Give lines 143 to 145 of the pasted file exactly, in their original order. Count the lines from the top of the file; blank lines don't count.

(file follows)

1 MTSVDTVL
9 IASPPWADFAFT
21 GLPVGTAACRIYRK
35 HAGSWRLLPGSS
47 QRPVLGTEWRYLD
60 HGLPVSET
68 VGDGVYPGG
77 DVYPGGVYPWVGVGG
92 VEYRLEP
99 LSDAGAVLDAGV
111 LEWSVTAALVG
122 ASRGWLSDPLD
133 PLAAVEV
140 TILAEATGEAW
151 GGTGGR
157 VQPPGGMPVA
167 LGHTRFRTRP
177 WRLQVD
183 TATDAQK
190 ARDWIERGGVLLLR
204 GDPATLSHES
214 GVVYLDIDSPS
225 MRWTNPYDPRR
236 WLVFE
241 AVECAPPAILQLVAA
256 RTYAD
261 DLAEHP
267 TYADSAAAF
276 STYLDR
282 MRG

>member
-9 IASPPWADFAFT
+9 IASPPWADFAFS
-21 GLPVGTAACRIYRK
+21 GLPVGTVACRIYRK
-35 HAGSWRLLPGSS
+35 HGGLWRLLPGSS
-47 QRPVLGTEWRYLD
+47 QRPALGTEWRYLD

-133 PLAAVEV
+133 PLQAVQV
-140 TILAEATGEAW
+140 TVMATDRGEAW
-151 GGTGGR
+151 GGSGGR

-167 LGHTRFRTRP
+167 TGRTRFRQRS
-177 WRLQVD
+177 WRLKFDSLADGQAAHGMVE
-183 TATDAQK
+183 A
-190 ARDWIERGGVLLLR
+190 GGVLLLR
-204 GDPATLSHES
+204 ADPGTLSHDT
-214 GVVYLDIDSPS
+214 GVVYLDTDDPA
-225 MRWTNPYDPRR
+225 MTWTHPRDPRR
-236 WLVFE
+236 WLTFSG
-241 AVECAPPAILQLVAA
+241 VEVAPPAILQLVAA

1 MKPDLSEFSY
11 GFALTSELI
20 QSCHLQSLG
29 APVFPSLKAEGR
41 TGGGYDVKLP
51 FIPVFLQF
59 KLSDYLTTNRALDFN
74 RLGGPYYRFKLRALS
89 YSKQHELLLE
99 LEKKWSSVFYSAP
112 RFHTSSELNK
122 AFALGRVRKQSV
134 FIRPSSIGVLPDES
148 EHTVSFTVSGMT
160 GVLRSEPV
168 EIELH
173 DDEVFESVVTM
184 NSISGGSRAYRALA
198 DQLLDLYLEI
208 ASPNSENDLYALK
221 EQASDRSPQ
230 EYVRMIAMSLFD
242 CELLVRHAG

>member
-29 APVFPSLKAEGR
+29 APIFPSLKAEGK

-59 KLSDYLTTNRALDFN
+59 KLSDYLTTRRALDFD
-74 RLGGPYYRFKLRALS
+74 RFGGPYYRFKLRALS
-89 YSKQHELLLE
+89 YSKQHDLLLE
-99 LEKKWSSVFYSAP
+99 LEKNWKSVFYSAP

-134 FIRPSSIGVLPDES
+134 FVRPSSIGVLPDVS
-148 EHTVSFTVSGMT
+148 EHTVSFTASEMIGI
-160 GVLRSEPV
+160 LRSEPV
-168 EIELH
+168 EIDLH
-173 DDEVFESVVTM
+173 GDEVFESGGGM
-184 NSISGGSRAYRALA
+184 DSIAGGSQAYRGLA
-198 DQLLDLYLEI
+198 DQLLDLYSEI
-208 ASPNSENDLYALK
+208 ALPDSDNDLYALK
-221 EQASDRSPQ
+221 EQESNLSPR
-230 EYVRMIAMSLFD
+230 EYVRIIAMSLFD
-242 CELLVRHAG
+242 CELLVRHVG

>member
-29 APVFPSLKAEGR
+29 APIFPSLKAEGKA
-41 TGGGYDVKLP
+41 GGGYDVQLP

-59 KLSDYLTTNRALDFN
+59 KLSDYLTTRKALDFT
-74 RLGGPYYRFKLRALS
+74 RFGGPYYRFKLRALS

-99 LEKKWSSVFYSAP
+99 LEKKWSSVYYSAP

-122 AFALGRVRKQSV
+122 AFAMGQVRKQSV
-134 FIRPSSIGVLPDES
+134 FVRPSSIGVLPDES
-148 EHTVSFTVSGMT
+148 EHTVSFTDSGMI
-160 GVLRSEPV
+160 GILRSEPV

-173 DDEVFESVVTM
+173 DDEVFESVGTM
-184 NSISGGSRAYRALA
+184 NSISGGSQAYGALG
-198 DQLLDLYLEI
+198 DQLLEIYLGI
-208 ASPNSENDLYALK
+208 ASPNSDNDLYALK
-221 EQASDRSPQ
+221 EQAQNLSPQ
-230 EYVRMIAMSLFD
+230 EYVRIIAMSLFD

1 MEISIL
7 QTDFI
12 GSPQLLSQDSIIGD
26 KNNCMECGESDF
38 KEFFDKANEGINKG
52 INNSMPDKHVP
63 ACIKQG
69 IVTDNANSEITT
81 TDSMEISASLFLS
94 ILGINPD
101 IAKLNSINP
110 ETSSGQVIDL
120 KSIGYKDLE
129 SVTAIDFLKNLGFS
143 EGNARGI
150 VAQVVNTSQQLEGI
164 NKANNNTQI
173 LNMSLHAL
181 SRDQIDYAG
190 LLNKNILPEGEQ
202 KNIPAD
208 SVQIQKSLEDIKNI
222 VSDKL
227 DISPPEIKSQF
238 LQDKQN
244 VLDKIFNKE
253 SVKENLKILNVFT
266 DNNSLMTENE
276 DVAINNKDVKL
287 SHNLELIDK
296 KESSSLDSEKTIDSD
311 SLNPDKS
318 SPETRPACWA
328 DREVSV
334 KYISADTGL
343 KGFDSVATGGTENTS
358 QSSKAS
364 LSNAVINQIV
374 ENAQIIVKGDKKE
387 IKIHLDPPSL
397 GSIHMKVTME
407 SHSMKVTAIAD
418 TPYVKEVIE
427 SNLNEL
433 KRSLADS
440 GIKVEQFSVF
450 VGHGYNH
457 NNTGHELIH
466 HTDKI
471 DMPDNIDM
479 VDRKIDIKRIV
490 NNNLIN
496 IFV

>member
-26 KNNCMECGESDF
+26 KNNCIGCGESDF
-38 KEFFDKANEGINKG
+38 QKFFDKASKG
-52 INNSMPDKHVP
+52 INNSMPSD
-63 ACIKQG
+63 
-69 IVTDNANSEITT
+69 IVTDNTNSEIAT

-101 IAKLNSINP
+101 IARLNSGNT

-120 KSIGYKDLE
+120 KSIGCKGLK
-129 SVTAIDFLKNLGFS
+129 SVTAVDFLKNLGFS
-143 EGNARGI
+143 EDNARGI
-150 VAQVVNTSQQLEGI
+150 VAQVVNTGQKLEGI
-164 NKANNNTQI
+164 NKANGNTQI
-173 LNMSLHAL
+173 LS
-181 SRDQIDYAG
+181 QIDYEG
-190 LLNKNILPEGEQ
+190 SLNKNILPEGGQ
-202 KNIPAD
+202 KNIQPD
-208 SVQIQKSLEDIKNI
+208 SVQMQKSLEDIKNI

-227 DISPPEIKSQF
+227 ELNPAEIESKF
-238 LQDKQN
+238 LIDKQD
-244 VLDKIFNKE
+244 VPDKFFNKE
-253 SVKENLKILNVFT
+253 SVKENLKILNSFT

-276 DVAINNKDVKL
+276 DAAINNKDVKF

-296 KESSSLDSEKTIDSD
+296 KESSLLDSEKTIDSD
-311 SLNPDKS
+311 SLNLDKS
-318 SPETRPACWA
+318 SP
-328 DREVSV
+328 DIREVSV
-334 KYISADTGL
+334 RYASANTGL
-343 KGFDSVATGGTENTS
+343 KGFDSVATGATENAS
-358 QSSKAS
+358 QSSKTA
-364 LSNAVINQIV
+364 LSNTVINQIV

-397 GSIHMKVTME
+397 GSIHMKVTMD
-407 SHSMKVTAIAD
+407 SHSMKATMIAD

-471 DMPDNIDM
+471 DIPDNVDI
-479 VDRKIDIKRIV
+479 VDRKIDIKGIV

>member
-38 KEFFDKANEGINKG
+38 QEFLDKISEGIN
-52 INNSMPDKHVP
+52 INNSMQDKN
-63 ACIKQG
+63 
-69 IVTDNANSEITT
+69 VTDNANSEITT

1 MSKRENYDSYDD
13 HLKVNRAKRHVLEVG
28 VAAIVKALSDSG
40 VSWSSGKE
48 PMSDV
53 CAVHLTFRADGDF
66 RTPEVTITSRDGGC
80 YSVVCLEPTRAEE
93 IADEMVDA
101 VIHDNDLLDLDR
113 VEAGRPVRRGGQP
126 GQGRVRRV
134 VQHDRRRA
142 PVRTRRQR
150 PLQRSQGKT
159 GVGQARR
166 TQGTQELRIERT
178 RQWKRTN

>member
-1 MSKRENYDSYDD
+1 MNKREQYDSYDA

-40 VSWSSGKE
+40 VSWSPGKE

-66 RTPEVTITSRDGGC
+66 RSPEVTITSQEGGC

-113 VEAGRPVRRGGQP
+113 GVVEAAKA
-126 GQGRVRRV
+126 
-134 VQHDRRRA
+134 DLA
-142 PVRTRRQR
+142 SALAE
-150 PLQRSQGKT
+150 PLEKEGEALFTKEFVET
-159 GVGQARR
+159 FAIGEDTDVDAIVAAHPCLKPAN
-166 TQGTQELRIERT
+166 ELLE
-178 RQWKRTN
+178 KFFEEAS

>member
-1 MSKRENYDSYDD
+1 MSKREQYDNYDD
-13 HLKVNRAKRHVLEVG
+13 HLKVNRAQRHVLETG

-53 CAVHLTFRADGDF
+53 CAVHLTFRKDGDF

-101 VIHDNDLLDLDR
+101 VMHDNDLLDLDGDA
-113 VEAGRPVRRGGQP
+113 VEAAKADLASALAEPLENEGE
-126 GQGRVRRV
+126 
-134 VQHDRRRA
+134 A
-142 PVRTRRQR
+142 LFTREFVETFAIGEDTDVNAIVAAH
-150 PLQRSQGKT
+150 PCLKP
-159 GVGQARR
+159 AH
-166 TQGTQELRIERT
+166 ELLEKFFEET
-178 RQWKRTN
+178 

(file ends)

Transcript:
-198 DQLLDLYLEI
+198 DQLLEIYLGI
-208 ASPNSENDLYALK